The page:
Nature offers wonderful treasures and Quebracho colorado is perhaps one of the most interesting due to its uniqueness.
Its scientific name is Schinopsis Lorentzii and it is an evergreen plant that grows wild in the Chaco, a region between northern Argentina, Paraguay and Brazil, where it can grow up to 30 metres!
It is universally known as one of the strongest trees in the world: its name in fact comes from two Spanish words, quebrar and hacha, meaning the “axe breaker”, denoting its exceptional strength and resistance.
The colour of the wood is a yellow ochre with a red brown area in the centre, rich in tannin.
Due to its characteristics and its key role in the local ecosystem and economy, the Quebracho colorado Chaqueño was declared Árbol Forestal Nacional in 1857.
How is the Quebracho wood used?
When reached the end of their productive life, trees are ready to be felled following a selective thinning procedure, making space for the new ones.
The wood slowly dries outdoor for several months in order to stabilise its characteristics. Given its value and exceptional resistance, it is mainly used for the production of wheels, furniture, handles and tannins.
Today there are very strict rules about how and when to cut the trees, as well as intensive reforestation programmes, which help to preserve the future of this botanical species.
The local forest management law (Ley del Bosque Nativo), introduced in 2007, protects Quebracho forests in the Chaco region with the aim of regulating tree cutting: it establishes the maximum number of Quebracho trees that can be felled per hectare annually and the minimum diameter of their trunks, implementing a traceability system that helps to keep the origin of the wood under control. Moreover, the local tannin industry has set up a nursery with more than 200,000 Quebracho seedlings, which are transplanted each year to further develop the forest.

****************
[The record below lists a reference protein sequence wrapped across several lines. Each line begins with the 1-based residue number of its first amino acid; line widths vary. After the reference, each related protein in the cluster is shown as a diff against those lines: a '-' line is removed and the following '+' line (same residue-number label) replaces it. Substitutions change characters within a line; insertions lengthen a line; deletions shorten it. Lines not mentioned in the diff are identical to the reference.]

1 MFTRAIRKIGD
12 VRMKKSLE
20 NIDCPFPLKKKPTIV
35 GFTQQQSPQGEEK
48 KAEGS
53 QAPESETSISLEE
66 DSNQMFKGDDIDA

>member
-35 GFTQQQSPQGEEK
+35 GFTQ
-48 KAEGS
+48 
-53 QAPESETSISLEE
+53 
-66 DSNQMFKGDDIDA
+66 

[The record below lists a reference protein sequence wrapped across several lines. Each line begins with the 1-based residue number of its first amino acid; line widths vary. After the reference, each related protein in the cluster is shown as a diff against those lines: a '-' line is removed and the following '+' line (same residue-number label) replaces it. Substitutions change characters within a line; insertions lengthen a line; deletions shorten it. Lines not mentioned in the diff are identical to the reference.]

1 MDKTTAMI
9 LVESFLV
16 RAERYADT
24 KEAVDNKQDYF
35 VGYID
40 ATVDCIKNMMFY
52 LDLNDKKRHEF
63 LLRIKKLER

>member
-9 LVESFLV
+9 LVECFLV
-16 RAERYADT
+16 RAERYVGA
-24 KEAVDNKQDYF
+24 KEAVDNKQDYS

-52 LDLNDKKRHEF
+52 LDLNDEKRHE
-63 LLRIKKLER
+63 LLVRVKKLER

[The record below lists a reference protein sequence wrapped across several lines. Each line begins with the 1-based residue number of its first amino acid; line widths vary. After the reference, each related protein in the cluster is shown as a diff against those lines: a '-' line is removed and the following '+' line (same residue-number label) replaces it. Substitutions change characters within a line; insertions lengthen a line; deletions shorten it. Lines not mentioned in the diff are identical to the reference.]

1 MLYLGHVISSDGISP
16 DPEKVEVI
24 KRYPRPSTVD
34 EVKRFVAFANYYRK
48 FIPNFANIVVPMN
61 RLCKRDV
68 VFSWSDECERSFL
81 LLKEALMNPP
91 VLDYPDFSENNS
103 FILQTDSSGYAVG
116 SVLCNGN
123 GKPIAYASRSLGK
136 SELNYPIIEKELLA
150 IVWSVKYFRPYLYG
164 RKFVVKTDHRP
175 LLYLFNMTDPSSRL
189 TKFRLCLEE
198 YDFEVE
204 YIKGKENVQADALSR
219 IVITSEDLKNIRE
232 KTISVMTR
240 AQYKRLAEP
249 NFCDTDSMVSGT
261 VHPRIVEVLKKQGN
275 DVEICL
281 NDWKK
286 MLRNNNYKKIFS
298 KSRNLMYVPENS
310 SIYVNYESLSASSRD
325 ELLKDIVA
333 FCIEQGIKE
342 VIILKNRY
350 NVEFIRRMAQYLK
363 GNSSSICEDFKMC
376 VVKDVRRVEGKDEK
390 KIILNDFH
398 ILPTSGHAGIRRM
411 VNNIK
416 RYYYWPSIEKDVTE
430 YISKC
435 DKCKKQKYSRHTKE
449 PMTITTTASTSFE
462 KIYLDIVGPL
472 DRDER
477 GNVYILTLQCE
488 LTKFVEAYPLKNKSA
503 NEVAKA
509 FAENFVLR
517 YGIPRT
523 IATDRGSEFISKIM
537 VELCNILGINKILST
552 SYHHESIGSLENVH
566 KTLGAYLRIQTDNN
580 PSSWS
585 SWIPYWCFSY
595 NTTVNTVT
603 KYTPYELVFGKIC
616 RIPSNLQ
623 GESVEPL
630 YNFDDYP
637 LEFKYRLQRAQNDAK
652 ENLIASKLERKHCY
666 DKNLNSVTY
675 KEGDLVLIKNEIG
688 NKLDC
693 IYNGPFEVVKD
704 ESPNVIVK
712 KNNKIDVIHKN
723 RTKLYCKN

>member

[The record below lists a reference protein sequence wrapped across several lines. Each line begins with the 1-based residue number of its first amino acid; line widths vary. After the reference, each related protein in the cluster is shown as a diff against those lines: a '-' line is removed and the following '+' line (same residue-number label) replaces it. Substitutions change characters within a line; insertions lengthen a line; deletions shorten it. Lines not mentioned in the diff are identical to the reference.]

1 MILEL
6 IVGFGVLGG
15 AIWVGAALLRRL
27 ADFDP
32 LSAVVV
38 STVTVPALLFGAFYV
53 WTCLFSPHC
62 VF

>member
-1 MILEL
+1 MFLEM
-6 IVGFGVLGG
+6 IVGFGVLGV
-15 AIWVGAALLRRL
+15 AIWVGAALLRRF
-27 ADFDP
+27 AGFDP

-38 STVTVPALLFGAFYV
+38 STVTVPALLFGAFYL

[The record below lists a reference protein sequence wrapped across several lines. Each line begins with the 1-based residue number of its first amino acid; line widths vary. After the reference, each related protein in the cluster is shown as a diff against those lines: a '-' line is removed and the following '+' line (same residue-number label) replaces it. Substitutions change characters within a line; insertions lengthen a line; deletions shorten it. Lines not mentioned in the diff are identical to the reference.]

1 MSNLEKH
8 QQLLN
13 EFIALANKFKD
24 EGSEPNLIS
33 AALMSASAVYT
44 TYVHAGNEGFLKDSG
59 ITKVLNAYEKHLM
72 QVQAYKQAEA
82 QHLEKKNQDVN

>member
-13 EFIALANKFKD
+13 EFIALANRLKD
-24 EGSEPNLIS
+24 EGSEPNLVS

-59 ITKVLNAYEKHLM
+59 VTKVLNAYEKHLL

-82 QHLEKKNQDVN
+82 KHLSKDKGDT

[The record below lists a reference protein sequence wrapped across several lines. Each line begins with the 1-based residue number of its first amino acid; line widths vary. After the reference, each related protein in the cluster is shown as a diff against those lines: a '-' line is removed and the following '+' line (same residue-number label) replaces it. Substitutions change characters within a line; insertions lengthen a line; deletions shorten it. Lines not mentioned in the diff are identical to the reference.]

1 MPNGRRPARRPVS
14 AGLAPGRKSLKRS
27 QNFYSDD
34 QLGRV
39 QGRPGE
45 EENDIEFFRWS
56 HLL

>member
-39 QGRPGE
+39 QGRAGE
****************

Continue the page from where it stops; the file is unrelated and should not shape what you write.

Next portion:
Quebracho tannins and their health benefits
Quebracho wood is mainly used for the extraction of tannin, destined to the vegetable tanning leather process and the wine industry. Quebracho is very rich in tannin: it contains about 20%.
Today, Quebracho tannin is used to produce a wide range of leathers for bags, belts, wallets, saddles and shoe uppers.
Its colour, beauty and naturalness make it a first-class component of luxury leather goods, the typical vachetta. Quebracho based tanning also means warmth, fragrance, softness, resistance, the charm of products that gain beauty over time and recall unforgettable moments in our lives.
This type of tannin is also highly valued by wine producers: it is able to bind the anthocyanins in the must and stabilise them, preventing the colour loss that can occur during clarification.
Furthermore, tannins are widely used in animal nutrition, acting as a natural growth promoter, helping to balance the intestinal microbiota and strengthen the immune system.
Thanks to the presence of the tannin industry – with production sites located close to woodland areas in harmony with the environment – the link between the local communities and Quebracho tree is still strong, a delicate balance that protects both the nature and the local economy. Would you like to know other vegetable sources from which tannin is extracted?